Bearsden is a town in East Dunbartonshire, Scotland, on the northwestern fringe of Greater Glasgow. 6 miles from Glasgow City Centre, the town is a suburb, its housing development coincided with the 1863 introduction of a railway line. The town was named after Bearsden railway station, named after a nearby cottage. Bearsden was ranked the seventh-wealthiest area in Britain in a 2005 survey and has the least social housing of any town in Scotland; the Roman Antonine Wall runs through the town, the remains of a military bath house can be seen near the town centre. In 1649, the first New Kilpatrick parish church was built, which became the centre of administration for the area; the town's official Gaelic name Cille. By the early 20th century, a town had grown up with large townhouses occupied by wealthy commuter business workers. Further development of more affordable housing has increased the population of the town to 28,000. A burgh, the town now has local government being the responsibility of East Dunbartonshire Council, but until 2011, the council had some departmental offices at Boclair House in Bearsden.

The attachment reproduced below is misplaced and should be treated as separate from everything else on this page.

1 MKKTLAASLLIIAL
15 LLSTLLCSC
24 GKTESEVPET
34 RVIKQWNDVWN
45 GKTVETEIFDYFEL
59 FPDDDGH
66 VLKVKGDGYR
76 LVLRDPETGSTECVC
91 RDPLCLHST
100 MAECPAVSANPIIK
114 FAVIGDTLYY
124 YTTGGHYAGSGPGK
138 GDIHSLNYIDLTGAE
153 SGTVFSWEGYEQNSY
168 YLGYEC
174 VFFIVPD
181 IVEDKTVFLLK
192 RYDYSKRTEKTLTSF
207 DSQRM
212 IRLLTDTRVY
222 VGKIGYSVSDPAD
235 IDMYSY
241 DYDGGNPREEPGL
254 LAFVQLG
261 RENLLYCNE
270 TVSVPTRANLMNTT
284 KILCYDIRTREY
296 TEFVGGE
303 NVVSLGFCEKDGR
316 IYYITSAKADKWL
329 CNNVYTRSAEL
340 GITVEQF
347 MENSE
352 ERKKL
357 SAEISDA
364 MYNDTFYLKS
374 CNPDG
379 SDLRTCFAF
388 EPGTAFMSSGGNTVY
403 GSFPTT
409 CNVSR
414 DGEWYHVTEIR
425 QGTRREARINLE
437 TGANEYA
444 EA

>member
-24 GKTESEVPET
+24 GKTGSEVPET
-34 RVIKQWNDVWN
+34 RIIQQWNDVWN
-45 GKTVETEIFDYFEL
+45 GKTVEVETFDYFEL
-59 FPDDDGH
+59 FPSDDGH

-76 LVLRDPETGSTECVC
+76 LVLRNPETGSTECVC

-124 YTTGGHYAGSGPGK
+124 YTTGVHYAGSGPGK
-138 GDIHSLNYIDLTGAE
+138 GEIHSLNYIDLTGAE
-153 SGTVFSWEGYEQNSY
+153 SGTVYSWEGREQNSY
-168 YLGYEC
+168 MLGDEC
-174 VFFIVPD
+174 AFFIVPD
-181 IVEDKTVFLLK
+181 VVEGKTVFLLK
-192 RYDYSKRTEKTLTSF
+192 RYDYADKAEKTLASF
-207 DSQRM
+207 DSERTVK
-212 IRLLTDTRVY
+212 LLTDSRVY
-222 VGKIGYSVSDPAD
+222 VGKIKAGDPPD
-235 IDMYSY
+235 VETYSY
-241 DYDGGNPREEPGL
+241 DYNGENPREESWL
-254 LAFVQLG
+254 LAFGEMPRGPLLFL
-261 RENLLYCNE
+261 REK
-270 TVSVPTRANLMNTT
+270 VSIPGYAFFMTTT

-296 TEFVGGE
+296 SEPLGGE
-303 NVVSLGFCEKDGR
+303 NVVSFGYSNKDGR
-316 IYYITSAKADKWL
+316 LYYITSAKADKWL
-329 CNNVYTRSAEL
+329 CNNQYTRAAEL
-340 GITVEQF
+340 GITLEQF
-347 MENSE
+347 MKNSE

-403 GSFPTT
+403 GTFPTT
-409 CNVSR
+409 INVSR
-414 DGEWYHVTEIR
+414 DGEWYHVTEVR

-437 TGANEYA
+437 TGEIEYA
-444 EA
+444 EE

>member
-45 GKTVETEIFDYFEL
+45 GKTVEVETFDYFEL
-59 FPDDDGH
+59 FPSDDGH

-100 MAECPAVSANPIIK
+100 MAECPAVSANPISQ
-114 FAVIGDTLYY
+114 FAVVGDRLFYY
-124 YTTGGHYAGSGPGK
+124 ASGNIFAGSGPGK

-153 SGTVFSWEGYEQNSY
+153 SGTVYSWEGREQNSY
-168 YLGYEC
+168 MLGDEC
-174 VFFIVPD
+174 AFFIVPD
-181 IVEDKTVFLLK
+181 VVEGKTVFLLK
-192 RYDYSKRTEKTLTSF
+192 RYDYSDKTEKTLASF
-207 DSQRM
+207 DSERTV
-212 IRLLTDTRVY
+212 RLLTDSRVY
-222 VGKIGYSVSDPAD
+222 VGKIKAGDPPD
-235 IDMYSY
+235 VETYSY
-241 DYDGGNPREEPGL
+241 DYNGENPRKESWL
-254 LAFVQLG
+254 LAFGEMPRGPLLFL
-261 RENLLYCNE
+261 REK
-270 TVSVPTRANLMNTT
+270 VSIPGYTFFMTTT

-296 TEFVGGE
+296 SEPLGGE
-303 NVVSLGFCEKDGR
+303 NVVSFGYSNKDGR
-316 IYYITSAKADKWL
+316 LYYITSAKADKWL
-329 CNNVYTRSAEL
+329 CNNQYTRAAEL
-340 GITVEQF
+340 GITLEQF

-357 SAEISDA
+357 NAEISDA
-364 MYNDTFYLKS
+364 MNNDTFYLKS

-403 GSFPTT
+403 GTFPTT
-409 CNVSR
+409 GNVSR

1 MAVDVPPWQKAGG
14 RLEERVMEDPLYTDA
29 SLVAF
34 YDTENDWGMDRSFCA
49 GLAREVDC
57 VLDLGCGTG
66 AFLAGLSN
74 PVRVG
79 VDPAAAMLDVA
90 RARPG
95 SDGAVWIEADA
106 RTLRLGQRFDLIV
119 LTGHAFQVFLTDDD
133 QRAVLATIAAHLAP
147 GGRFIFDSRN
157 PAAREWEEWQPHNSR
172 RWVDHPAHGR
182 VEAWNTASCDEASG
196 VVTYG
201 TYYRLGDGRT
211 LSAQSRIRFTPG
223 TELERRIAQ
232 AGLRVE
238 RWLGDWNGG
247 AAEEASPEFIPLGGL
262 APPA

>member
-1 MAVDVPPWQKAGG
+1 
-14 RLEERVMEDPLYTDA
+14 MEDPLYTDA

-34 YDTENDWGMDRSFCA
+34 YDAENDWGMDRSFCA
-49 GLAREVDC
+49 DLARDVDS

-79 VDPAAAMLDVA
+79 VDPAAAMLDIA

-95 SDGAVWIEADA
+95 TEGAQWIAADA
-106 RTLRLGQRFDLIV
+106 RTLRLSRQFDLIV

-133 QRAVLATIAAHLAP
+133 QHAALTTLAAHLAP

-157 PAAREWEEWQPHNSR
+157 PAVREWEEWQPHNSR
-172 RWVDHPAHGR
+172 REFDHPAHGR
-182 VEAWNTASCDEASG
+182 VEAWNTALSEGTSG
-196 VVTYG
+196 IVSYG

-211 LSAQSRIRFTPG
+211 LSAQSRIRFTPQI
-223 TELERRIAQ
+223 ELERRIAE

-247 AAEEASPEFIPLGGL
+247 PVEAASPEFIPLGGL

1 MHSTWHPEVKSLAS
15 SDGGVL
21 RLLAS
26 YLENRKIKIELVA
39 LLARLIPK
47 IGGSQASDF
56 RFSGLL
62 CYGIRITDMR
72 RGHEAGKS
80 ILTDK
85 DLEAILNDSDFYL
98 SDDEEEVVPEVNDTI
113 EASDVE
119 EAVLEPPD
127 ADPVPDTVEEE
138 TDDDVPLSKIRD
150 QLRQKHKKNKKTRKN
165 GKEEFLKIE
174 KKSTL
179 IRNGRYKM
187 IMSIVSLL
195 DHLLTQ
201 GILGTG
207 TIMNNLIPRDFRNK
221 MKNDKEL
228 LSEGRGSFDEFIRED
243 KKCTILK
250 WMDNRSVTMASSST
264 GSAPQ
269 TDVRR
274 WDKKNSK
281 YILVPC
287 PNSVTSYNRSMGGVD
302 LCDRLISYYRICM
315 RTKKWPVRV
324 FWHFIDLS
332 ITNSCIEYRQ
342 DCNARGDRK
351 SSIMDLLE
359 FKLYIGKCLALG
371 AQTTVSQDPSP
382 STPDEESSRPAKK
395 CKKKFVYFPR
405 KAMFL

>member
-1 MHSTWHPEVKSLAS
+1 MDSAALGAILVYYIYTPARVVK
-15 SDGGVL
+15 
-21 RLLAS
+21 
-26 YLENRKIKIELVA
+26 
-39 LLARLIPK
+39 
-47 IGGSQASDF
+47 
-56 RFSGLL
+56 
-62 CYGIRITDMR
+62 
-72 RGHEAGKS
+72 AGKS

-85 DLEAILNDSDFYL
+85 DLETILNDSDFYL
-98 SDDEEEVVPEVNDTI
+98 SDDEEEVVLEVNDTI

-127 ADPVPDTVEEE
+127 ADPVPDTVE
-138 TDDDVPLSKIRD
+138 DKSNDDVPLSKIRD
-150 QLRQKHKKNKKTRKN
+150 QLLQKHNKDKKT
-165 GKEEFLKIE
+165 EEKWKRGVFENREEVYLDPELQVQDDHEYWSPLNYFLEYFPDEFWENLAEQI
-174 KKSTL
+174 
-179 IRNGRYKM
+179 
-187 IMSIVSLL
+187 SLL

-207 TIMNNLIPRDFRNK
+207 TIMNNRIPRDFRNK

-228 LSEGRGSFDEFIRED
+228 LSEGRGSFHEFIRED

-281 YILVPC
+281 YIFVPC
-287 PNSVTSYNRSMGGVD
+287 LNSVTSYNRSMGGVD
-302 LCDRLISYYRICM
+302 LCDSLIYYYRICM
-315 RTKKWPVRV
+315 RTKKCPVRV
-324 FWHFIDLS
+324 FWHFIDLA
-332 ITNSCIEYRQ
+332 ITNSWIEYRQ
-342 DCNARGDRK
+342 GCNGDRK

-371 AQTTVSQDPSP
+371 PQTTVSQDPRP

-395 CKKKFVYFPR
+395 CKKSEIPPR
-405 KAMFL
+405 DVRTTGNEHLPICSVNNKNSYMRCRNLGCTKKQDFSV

The first known settlement on the site of present-day Bearsden was a 2.5 acres Roman fort in the second century AD. Between 142 and 144 AD, under Emperor Antoninus Pius, the Romans built a stone and turf fortification, called the Antonine Wall, between the Firth of Clyde and the Firth of Forth, they built the Military Way, a road that ran parallel, to the south of the wall. The fort was positioned at the intersection of the Military Way, the north-south road between Glasgow and Loch Lomond. A video reconstruction of the site has been produced. In 164 AD, after only 20 years, the Romans withdrew to Hadrian's Wall. Little of the fort remains today. However, close to the fort was a Roman bath-house, built in 142–143 AD; the bath-house's remains were discovered by builders digging foundations for a housing development in 1973. The site was donated to the government, today the remains lie, well-preserved, 150 metres from the town centre. Two further stretches of the Antonine Wall's stone base can be seen in the New Kilpatrick Cemetery on Boclair Road.